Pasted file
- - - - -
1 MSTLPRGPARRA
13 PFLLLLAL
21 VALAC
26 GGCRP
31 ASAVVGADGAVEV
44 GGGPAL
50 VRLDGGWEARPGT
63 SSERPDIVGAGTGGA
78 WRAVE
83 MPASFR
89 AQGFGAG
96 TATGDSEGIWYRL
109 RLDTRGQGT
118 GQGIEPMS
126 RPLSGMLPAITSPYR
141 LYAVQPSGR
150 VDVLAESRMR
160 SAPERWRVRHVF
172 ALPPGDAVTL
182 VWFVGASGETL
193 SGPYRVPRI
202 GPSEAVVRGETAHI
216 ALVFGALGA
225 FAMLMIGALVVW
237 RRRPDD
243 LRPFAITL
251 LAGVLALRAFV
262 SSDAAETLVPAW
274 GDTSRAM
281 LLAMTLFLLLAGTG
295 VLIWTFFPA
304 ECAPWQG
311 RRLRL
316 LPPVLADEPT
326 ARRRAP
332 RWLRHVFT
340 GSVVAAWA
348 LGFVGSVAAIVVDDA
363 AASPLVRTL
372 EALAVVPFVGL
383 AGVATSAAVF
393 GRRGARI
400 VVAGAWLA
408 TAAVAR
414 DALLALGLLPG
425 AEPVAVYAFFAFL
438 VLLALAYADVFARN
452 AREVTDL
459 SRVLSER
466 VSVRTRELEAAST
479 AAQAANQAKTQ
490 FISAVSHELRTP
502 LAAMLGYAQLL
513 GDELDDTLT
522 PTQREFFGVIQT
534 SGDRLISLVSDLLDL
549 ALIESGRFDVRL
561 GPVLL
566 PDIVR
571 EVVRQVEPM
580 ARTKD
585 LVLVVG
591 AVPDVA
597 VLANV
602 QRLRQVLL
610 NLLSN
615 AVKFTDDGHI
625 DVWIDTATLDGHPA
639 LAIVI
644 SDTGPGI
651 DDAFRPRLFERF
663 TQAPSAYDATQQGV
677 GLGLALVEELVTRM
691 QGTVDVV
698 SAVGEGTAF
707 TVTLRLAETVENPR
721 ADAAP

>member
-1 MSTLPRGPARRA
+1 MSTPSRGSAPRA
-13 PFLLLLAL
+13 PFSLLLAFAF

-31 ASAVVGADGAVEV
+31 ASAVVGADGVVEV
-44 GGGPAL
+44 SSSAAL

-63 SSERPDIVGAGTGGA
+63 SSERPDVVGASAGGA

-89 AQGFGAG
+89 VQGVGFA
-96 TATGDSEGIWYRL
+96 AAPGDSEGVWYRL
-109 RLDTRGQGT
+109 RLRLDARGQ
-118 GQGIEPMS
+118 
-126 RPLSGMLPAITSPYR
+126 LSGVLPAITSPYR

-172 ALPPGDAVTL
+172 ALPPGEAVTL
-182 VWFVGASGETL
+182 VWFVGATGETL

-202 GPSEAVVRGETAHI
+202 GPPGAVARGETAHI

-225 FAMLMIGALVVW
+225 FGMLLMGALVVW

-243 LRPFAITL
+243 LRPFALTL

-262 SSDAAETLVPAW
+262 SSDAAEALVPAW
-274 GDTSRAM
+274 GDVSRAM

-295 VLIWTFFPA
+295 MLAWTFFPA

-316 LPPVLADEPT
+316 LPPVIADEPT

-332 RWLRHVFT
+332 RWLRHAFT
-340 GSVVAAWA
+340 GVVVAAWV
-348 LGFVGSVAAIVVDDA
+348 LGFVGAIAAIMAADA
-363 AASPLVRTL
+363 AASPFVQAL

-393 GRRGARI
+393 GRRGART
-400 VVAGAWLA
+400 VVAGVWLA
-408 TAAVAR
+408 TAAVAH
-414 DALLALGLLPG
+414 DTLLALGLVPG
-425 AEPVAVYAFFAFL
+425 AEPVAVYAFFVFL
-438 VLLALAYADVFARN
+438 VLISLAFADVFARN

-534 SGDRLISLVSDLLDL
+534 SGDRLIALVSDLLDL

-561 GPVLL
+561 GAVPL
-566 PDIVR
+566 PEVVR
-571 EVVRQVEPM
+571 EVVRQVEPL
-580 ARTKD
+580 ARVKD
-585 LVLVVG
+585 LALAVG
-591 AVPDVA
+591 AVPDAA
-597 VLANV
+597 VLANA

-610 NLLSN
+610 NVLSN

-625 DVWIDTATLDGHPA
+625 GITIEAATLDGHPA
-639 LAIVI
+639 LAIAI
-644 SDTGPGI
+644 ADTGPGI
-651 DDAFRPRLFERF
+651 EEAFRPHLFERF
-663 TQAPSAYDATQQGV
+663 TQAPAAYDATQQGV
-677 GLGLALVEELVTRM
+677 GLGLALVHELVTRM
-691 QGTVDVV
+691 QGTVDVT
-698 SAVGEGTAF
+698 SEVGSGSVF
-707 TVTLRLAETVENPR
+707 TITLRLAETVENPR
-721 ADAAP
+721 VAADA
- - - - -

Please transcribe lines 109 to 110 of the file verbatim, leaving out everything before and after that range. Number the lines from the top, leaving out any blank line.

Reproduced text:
-262 SSDAAETLVPAW
+262 SSDAAEALVPAW